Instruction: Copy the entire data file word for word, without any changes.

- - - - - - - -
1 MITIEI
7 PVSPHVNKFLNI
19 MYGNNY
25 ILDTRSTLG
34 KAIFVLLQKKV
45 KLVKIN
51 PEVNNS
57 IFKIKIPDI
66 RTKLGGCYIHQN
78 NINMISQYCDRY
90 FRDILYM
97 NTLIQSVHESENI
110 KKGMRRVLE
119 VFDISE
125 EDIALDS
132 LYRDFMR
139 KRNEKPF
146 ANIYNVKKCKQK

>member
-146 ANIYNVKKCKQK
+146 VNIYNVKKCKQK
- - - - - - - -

1 MITIEI
7 PVSPHVNKFLNI
19 MYGNNY
25 ILDTRSTLG
34 KAIFVLLQKKV
45 KLVKIN
51 PEVNNS
57 IFKIKIPDI
66 RTKLGGCYIHQN
78 NINMISQYCDRY
90 FRDILYM
97 NTLIQSVHESENI
110 KKGMRRVLE
119 VFDISE
125 EDIALDS
132 LYRDFMR
139 KRNEKPF
146 ANIYNVKKCKQK

>member
-146 ANIYNVKKCKQK
+146 VNIYNVKKCKQK